Make us your home page
Instagram

Coke assigns $2B for orange groves

AUBURNDALE — The Coca-Cola Co. said Tuesday that it is spending $2 billion to support the planting of 25,000 acres of new orange groves in Florida, a move officials are lauding as a major investment in the Sunshine State's citrus industry.

The announcement was made at a news conference at Coca-Cola's juice production plant in Auburndale.

Coca-Cola will buy fruit from two growers: Peace River Citrus Products in Vero Beach and Cutrale Citrus, one of Brazil's top growers and juice processors.

Cutrale Citrus' entrance to Florida as a grower is significant, said Florida Agriculture Commissioner Adam Putnam.

"The fact that one of the dominant Brazilian players will now have an ownership stake in actual production in Florida is a tremendous development," Putnam said.

Coca-Cola owns the Minute Maid and Simply juice brands and already buys juice from Cutrale in Brazil. Coca-Cola is also a significant juice processor in Florida — Tuesday's news conference was held at the largest juice bottling plant in the United States.

Some 5 million trees will be planted in the new groves, believed to be the largest citrus addition in the state in at least 25 years. The groves will be in Polk, De Soto and Hendry counties in Central Florida.

Analysts say that the announcement intensifies the juice wars between Coca-Cola and PepsiCo, which owns the Tropicana brand.

"This shows Coke's commitment both to the Florida citrus business and the future of its own juice business," said John Sicher, editor and publisher of Beverage Digest.

Coca-Cola officials say the new groves and resulting juice production are expected to add about 4,100 jobs to Florida's economy.

The move also is seen as a boost to historically declining acreage devoted to citrus production in Florida. During the state's past housing boom, many citrus farmers sold their land to developers. Since 1997, total citrus acreage has fallen by 25 percent, from 600,000 acres to 450,000 acres, because of disease, pests and other pressures, according to Florida Citrus Mutual.

Coca-Cola officials said that the Florida Citrus Commission is working on an economic study centered on the company's investment, and that a preliminary draft shows that over the course of 25 years the expansion will add more than $10.5 billion — or $422 million per year — to Florida's economy.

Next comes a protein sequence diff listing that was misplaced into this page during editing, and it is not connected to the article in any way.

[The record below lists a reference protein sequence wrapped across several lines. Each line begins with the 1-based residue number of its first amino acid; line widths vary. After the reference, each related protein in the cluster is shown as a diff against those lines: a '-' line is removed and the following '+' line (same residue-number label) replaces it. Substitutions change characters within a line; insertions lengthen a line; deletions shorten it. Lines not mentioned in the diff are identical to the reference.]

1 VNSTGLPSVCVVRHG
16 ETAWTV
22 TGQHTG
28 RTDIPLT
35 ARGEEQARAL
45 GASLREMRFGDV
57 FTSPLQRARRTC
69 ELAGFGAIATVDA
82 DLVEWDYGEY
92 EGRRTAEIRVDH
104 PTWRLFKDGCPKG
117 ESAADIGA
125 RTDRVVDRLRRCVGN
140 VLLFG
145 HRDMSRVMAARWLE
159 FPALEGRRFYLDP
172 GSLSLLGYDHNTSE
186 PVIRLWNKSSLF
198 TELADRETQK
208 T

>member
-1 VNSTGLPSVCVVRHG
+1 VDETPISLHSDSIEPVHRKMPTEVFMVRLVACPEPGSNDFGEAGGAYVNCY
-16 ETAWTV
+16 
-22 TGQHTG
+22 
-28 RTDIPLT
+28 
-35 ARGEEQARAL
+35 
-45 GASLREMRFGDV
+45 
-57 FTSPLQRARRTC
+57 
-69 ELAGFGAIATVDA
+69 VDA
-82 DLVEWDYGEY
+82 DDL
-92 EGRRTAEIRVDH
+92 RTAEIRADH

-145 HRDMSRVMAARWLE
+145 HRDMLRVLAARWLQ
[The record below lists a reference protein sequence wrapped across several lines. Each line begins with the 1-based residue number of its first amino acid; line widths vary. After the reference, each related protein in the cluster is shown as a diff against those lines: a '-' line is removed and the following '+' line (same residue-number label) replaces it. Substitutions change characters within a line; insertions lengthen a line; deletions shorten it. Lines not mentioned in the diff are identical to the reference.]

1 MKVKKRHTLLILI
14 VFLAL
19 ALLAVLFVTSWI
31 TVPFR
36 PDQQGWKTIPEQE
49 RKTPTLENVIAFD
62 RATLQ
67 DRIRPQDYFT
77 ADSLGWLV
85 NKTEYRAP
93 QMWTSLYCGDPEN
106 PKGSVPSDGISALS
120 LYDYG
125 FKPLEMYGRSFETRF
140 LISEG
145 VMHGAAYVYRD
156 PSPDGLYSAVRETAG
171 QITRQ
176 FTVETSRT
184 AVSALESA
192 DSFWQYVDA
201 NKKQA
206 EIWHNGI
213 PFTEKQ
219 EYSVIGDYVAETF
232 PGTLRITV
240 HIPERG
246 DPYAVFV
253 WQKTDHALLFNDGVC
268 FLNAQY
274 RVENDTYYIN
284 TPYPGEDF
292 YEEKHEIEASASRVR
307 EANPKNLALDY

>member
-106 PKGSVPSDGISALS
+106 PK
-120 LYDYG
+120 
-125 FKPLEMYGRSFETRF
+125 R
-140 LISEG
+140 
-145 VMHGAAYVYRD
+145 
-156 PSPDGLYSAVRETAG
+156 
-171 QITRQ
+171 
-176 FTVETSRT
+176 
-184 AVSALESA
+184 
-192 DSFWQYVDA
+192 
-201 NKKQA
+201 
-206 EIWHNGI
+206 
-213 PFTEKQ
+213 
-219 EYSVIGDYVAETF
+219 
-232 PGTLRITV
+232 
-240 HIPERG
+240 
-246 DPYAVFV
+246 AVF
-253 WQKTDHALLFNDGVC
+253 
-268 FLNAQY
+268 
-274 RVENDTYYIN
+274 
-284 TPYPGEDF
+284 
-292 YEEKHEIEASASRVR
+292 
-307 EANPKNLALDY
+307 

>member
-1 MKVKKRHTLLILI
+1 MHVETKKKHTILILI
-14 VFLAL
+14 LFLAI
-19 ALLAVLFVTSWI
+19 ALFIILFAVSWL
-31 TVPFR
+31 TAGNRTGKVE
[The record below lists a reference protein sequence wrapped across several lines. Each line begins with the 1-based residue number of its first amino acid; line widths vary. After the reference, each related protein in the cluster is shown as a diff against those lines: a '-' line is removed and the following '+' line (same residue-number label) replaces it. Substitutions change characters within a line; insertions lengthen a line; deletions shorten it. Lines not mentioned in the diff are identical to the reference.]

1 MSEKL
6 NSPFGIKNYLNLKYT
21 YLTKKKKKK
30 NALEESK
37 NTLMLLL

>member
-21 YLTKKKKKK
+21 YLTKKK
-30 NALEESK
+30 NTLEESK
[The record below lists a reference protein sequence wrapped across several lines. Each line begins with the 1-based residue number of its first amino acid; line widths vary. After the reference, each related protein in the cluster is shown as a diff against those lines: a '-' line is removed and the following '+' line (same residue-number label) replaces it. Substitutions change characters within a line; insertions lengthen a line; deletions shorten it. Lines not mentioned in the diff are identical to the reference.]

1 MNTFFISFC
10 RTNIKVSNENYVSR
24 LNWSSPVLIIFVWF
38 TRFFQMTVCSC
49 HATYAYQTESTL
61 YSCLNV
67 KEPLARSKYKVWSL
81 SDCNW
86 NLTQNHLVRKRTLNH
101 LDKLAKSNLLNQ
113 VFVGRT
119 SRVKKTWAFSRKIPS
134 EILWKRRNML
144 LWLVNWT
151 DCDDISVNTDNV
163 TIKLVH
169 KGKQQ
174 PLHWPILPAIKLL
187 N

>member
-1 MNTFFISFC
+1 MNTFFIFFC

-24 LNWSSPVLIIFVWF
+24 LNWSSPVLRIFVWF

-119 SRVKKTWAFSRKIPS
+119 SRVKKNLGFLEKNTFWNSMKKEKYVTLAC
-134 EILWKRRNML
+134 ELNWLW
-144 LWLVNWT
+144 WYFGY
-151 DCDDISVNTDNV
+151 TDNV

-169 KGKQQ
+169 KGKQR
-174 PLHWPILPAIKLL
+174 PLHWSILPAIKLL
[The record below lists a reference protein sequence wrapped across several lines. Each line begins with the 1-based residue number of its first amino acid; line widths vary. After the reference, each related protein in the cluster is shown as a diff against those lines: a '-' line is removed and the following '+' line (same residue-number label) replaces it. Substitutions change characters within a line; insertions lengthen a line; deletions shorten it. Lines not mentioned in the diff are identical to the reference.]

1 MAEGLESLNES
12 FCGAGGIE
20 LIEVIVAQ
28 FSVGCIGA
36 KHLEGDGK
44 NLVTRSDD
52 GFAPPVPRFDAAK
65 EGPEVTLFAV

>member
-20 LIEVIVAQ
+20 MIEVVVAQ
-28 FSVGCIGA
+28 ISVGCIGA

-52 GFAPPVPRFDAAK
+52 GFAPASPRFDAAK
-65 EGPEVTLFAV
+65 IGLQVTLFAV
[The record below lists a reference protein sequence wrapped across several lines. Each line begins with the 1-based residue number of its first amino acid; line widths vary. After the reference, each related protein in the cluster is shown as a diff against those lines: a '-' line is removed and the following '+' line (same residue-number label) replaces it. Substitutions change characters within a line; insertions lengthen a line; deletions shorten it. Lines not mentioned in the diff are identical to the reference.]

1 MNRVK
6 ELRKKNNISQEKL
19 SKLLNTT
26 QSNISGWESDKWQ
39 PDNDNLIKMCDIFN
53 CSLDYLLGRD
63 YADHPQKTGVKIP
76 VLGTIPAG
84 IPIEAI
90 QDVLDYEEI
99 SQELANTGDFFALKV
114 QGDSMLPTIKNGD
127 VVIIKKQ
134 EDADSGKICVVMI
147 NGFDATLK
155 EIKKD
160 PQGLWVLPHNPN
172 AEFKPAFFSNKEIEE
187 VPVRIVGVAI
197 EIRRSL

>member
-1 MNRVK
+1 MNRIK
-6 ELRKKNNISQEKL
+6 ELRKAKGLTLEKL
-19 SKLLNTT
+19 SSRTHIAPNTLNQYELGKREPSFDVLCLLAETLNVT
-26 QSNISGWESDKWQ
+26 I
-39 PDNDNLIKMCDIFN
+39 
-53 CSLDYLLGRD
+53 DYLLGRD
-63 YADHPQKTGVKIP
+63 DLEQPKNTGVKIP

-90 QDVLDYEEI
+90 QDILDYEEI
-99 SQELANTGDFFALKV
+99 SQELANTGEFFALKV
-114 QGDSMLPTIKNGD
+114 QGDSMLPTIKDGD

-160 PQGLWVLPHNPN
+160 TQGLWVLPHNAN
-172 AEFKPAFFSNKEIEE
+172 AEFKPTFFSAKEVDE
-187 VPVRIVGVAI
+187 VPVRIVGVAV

Coke assigns $2B for orange groves 05/07/13 [Last modified: Tuesday, May 7, 2013 9:08pm]
Photo reprints | Article reprints

Copyright: For copyright information, please check with the distributor of this item, Associated Press.
    

Join the discussion: Click to view comments, add yours

Loading...
  1. 'Road to Nowhere' is back: Next phase of Suncoast Parkway coming

    Roads

    Despite intense public opposition and dubious traffic projections, the Florida Department of Transportation has announced that construction of the toll road known as "Suncoast 2" is expected to start in early 2018.

    The Suncoast Parkway ends at U.S. 98 just south of Citrus County. For years residents have opposed extending the toll road, a project dubbed the "Suncoast 2" into Citrus County. But state officials recently announced that the Suncoast 2 should start construction in early 2018. [Stephen J. Coddington  |  TIMES]
  2. A sports rout on Wall Street

    Retail

    NEW YORK — Sporting goods retailers can't shake their losing streak.

  3. Grocery chain Aldi hosting hiring event in Brandon Aug. 24

    Retail

    BRANDON — German grocery chain Aldi is holding a hiring event for its Brandon store Aug. 24. It is looking to fill store associate, shift manager and manager trainee positions.

  4. Lightning owner Jeff Vinik backs film company pursuing global blockbusters

    Corporate

    TAMPA — Jeff Vinik's latest investment might be coming to a theater near you.

    Jeff Vinik, Tampa Bay Lightning owner, invested in a new movie company looking to appeal to a global audience. | [Times file photo]
  5. Trigaux: Look to new Inc. 5000 rankings for Tampa Bay's future heavyweights

    Business

    There's a whole lotta fast-growing private companies here in Tampa Bay. Odds are good you have not heard of most of them.

    Yet.

    Kyle Taylor, CEO and founder of The Penny Hoarder, fills a glass for his employees this past Wednesday as the young St. Petersburg personal advice business celebrates its landing at No. 25 on the 2017 Inc. 5000 list of the fastest growing private companies in the country. Taylor, still in his 20s, wins kudos from executive editor Alexis Grant for keeping the firm's culture innovative. The business ranked No. 32 last year. [DIRK SHADD   |   Times]